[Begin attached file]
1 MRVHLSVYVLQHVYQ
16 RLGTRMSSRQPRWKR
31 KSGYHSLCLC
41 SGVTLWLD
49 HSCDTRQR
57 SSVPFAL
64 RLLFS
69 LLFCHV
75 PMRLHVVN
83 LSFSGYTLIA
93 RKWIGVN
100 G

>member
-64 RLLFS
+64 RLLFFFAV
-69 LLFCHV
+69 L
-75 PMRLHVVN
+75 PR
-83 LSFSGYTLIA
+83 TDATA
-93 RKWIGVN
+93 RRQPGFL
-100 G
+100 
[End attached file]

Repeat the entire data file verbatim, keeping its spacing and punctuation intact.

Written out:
1 MRVHLSVYVLQHVYQ
16 RLGTRMSSRQPRWKR
31 KSGYHSLCLC
41 SGVTLWLD
49 HSCDTRQR
57 SSVPFAL
64 RLLFS
69 LLFCHV
75 PMRLHVVN
83 LSFSGYTLIA
93 RKWIGVN
100 G

>member
-64 RLLFS
+64 RLLFFFAV
-69 LLFCHV
+69 L
-75 PMRLHVVN
+75 PR
-83 LSFSGYTLIA
+83 TDATA
-93 RKWIGVN
+93 RRQPGFL
-100 G
+100 